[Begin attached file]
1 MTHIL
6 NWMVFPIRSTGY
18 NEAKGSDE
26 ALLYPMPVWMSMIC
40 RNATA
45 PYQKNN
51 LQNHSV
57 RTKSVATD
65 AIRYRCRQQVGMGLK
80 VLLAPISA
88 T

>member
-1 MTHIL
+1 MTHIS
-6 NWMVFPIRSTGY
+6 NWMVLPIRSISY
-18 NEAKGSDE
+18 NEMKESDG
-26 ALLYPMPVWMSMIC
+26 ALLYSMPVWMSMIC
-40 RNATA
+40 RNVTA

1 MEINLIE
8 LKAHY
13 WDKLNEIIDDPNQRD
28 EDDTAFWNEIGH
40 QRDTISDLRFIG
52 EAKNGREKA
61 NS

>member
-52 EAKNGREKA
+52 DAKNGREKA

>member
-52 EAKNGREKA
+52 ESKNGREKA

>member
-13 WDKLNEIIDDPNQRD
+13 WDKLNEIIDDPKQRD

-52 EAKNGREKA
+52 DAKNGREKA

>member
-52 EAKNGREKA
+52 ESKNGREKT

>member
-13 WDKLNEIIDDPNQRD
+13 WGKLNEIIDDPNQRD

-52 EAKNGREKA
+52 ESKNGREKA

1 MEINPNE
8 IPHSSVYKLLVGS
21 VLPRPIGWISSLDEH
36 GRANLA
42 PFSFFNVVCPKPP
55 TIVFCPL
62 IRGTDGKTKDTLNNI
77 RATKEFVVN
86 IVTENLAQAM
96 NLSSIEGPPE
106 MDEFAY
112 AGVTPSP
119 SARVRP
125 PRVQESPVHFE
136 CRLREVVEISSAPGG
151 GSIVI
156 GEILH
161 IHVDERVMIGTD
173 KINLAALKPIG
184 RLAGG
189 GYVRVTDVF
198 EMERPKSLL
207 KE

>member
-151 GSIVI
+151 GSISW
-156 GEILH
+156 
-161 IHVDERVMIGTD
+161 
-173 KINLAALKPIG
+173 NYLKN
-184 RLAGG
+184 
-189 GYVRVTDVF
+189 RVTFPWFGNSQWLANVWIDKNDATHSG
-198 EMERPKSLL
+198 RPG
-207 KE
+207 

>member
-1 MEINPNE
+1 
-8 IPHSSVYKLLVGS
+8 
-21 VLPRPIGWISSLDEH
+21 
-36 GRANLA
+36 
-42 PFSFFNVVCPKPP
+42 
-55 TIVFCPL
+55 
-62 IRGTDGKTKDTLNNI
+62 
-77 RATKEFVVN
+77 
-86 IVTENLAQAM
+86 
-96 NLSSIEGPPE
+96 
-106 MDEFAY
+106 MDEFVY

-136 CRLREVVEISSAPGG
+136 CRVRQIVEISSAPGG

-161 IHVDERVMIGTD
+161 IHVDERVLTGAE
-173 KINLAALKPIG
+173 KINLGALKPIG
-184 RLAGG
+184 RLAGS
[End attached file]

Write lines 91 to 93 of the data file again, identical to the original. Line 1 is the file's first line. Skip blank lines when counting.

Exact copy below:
+1 
-8 IPHSSVYKLLVGS
+8 